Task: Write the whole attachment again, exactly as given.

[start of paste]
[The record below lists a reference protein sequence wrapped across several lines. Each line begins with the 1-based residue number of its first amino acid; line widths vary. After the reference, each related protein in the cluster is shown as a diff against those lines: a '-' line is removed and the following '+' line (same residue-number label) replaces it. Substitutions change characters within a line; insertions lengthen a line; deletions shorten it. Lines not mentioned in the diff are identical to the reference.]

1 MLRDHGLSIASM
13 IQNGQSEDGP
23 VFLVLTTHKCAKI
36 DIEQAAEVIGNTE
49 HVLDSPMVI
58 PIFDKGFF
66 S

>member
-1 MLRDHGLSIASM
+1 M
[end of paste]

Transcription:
[The record below lists a reference protein sequence wrapped across several lines. Each line begins with the 1-based residue number of its first amino acid; line widths vary. After the reference, each related protein in the cluster is shown as a diff against those lines: a '-' line is removed and the following '+' line (same residue-number label) replaces it. Substitutions change characters within a line; insertions lengthen a line; deletions shorten it. Lines not mentioned in the diff are identical to the reference.]

1 MLRDHGLSIASM
13 IQNGQSEDGP
23 VFLVLTTHKCAKI
36 DIEQAAEVIGNTE
49 HVLDSPMVI
58 PIFDKGFF
66 S

>member
-1 MLRDHGLSIASM
+1 M